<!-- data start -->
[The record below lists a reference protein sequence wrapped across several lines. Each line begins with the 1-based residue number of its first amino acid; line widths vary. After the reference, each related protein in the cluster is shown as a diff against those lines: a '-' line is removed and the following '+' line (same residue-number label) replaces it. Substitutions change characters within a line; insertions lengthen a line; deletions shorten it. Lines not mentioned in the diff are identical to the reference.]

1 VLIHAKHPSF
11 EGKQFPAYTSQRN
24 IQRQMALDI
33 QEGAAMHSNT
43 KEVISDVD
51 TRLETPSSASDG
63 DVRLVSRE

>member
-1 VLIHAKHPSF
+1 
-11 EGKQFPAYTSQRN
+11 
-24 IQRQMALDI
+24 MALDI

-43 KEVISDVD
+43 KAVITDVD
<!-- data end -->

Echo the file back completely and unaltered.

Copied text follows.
[The record below lists a reference protein sequence wrapped across several lines. Each line begins with the 1-based residue number of its first amino acid; line widths vary. After the reference, each related protein in the cluster is shown as a diff against those lines: a '-' line is removed and the following '+' line (same residue-number label) replaces it. Substitutions change characters within a line; insertions lengthen a line; deletions shorten it. Lines not mentioned in the diff are identical to the reference.]

1 VLIHAKHPSF
11 EGKQFPAYTSQRN
24 IQRQMALDI
33 QEGAAMHSNT
43 KEVISDVD
51 TRLETPSSASDG
63 DVRLVSRE

>member
-1 VLIHAKHPSF
+1 
-11 EGKQFPAYTSQRN
+11 
-24 IQRQMALDI
+24 MALDI

-43 KEVISDVD
+43 KAVITDVD